All of us know aged care is in crisis. The problem is we don’t really care.
Harsh? Perhaps. But it’s an easily testable proposition. So that’s what Catholic Health Australia did during last month’s Eden-Monaro by-election.
When we polled voters in the bellwether federal electorate we found 84 per cent believed “the aged care system is in crisis”. We then asked these same voters to consider seven issues and rank them in terms of importance. Aged care came a dismal last. Less than 4 per cent of respondents raised aged care as an issue driving their vote. In the 18-34 age group not one person nominated investing in aged care as having an impact on their vote.
I’ve been involved in state and federal political campaigns for years and I have little doubt the major parties will have seen similar research. So is it really any wonder that aged care has been left to languish in the political desert?
We can howl at our politicians for allowing aged care to descend into crisis. But they’ve been responding to us.
Our decision-makers know that 60 per cent of residential aged care homes are running at a loss and on the verge of closure.
They know workers in aged care are paid significantly less than their counterparts in the health and community sectors, despite these industries hardly enjoying a reputation as gold mines.
They know the Royal Commission into Aged Care has described our system as a “sad and shocking system that diminishes Australia as a nation”.
But they also know that when you really boil it down, no election has ever turned on aged care. Swing voters in swing seats like Eden-Monaro recognise the crisis. But it doesn’t influence their vote.
Since I started engaging with aged care last year I’ve spoken to any number of leaders in the sector, who are bemused by how little attention governments seem to pay to their submissions. They’ve asked me if they needed better evidence. I’ve suggested that’s not the issue.
Every intergenerational report since 2002 has plainly shown the need for increased funding. The reason government doesn’t provide it is not they’re unconvinced. It’s that they know their neglect won’t be punished by the electorate.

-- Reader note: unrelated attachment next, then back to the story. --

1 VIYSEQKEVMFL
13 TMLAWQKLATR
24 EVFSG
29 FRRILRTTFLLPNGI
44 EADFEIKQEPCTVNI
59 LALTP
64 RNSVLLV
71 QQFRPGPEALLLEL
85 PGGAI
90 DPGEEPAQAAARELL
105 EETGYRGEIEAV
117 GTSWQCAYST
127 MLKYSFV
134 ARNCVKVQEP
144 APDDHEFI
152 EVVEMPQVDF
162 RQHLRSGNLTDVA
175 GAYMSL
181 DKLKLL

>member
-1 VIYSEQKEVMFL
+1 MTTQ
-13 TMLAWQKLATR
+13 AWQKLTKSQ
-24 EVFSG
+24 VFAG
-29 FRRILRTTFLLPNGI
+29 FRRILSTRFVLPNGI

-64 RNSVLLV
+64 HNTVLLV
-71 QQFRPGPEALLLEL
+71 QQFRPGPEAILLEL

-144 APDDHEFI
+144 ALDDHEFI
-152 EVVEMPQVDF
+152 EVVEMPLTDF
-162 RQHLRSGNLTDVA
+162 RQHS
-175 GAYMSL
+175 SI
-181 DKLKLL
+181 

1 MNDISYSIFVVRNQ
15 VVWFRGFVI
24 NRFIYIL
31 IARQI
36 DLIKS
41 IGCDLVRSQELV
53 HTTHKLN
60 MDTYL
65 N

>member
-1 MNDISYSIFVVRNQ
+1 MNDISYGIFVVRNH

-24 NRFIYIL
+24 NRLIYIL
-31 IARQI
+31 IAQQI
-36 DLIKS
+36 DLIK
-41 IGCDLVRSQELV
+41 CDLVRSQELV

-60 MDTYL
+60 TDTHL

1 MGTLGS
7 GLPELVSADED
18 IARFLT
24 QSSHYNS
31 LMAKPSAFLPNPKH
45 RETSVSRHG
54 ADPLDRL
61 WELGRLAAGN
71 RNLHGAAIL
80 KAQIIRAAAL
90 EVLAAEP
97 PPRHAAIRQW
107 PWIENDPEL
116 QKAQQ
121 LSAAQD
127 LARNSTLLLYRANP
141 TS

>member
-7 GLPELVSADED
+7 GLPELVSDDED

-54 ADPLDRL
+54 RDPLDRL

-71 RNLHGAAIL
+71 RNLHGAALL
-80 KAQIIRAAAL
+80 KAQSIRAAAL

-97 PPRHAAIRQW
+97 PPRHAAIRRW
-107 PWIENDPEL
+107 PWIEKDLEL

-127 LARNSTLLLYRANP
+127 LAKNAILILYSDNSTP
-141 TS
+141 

That’s not to say they’re heartless monsters who don’t feel for seniors in substandard care. It’s just a reflection of how our modern democracy works.
So why don’t voters put pressure on governments to act?
Partly the answer has to be cultural. We’re all ageist to some degree, even if we don’t recognise it. Ever complimented someone by saying how young they look? Did you consider the converse?
People I talk to in their 70s who tell me the worst thing about getting older is becoming invisible. People don’t look you in the eye or serve you when you walk into a café. In a society in which youth is revered, the presence of the aged makes us feel uncomfortable.
But difficult though the situation is, it doesn’t mean we have to accept aged care calcifying as a pariah issue.
Covid has been a wake-up call. And those of us who care about aged care can also take considerable inspiration from the ‘Every Australian Counts’ campaign that gave rise to the NDIS.
The challenges faced by disabled Australians was hardly a hot button political issue 10 years ago. But ‘Every Australian Counts’ helped build the case and pave the way for billions of dollars of public funds to flow to a group of vulnerable Australians who had previously been overlooked.
The aged care sector needs its ‘Every Australian Counts’ campaign.
During the Eden Monaro by-election, Catholic Health Australia ran a little pilot, a ‘Fight for Better Aged Care’ campaign in both Merimbula and Bega.
Despite only three weeks of exposure and a tightly constrained budget, one in four residents in Merimbula and one in five residents in Bega, noticed the messaging. Among those who had been exposed to the campaign, the strongly held conviction that the government should prioritise fixing the aged care system, bumped up from 40 per cent to 60 per cent.
This shows there is political hope. The right public awareness campaign can move hearts and minds.
Political scientists talk about ‘Overton windows’, the range of policies politically acceptable to the population at a given moment in time. As coronavirus continues to menace our aged care sector, it’s likely the window is shifting.
Even as the pandemic-induced recession takes hold, we still live in one of the very wealthiest societies the world has ever known. With more time, a larger budget, and commitment from the sector I believe we can campaign to build the public support necessary to start treating our elders with the respect they deserve.
Pat Garcia is CEO of Catholic Health Australia.Do you have an idea for a story?
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